How to Set Printing Options in Photoshop CS6
Photoshop CS6 has a couple printing modes to choose from, depending on how much control you need and how much of a hurry you’re in. Here are your options:
Print One Copy: A quick way to print a hard copy using the default settings.
Print (Ctrl+P on a PC, Command+P on the Mac): Opens a generous Print dialog box that includes a Preview pane and many options. This dialog box is almost identical in Windows and Mac operating systems.Credit: ©iStockphoto.com/TommL Image #13469546Credit: ©iStockphoto.com/eishier Image #4344852
To set your print options, follow these steps:
The Print dialog box opens.
Select your desired printer from the Printer drop-down menu (pop-up menu on the Mac).
Specify the number of copies you want.
(Mac only) Select Send 16-Bit Data if your image is 16-bit (located in the Color Management settings).
Click the Print Settings button if you need to revisit that dialog box.
In Windows, this dialog box may look different than the one you see when choosing File→Page Setup, depending on which printer you selected in the Print dialog box. You may see specific settings customized for your printer, such as print quality, special effects, and so on.
Change your page orientation in the Print dialog box by clicking the Portrait or Landscape button next to the Print Settings button.
In the Position and Size settings, use the Top and Left boxes in the Position area to indicate where you want the image to appear on the page.
To center the image, select the Center Image check box. You can also click and drag the image in the preview window to position it. Note that now when you drag the document or select within Print Preview, a HUD appears, showing useful information.
If you aren’t centering your image, select your desired unit of measurement from the Units drop-down list at the bottom of the dialog box.
If you want to scale the image up or down, select the scale percentage and/or enter height and width values in the Scaled Print Size area.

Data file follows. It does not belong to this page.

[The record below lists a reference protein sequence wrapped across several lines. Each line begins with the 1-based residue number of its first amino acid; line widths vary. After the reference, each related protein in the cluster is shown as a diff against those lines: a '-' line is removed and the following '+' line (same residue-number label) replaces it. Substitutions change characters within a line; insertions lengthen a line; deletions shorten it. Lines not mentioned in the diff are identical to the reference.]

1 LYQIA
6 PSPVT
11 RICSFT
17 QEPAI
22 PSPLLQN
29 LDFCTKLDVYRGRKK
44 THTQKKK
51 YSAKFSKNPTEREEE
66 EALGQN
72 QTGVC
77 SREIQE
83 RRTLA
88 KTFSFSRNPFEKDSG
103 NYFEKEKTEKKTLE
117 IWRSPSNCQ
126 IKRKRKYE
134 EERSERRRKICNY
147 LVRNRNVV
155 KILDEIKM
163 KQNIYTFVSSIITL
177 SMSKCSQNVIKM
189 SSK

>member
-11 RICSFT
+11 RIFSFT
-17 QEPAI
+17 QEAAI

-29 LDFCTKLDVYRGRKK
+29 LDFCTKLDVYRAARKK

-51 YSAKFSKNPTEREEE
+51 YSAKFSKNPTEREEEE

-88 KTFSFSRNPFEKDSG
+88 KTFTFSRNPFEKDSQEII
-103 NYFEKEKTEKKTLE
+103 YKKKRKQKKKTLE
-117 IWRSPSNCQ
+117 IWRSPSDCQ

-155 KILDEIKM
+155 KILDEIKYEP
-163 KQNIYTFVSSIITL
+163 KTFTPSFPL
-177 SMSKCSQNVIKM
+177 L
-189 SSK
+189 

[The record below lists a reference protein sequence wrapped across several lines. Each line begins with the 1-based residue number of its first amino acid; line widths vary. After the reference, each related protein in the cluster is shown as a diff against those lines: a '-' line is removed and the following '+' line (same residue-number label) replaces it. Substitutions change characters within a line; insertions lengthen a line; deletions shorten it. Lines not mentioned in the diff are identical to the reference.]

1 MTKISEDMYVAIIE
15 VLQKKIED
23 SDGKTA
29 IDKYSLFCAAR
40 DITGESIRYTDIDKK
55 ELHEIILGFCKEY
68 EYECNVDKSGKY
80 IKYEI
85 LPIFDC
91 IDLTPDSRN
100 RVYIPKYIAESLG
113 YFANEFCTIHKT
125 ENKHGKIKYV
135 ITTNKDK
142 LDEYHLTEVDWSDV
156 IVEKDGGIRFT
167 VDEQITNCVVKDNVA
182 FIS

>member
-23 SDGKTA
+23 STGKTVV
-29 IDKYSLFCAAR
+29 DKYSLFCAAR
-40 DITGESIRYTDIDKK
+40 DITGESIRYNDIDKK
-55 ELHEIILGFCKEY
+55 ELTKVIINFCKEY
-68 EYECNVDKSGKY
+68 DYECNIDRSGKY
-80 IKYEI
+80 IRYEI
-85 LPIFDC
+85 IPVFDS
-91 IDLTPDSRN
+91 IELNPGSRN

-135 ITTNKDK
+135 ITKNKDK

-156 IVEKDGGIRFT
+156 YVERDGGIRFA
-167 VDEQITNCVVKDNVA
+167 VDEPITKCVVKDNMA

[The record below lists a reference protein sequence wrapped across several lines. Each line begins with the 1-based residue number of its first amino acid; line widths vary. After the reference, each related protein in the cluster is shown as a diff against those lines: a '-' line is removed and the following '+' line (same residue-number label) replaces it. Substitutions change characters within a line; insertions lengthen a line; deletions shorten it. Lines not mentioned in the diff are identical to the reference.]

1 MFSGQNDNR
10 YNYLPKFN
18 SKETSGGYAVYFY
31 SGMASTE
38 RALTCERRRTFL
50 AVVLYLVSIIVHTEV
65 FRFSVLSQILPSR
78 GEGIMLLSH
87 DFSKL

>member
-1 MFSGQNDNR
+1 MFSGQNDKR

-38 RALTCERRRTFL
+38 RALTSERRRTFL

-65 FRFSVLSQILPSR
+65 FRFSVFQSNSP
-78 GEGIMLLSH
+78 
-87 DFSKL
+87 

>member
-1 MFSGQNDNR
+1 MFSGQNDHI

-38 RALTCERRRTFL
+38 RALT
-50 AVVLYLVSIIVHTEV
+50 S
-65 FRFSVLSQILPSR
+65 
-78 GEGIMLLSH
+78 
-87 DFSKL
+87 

You can also scale the image by clicking and dragging the corner handles of the image in the preview window Scaling in the Print dialog box doesn’t change the physical dimensions of the image, just the print size. But keep in mind that scaling up may give you a less-than-optimum printout. Note the Print Resolution value and make sure that it is sufficient for your output needs.
Select the Functions printing options you want to apply. Some of these options only apply when you’re printing to film for color separations.
Be sure to talk to your service bureau or offset printer representative for their recommendations.
In the Printing Marks settings, select options for marking the area outside the print area.
Finally, under PostScript Options, choose these options if applicable.
Here are your choices:
Calibration Bars: This option adds an 11-step grayscale bar outside the image area when printing to a paper size that’s larger than the image area. You can use calibration bars to gauge how accurately the gray tones of an image are being reproduced.
Interpolation: This option is available with only some printers, particularly PostScript Level 2 (or higher models), to even out the jagged appearance of diagonal lines. Just be aware that interpolation can help only so much, and in some cases, it can be damaging.
Include Vector Data: If you have vector artwork in your image, be sure to include this option.
The other option on the drop-down men u, Color Management, controls advanced proofing and color-profile tasks.
In Version CS6, when you hold down the space bar when selecting File@→Print, the previous print settings for the document will be ignored. Having this capability is useful if you have a file with corrupted print settings. This command enables you to specify the print settings from scratch.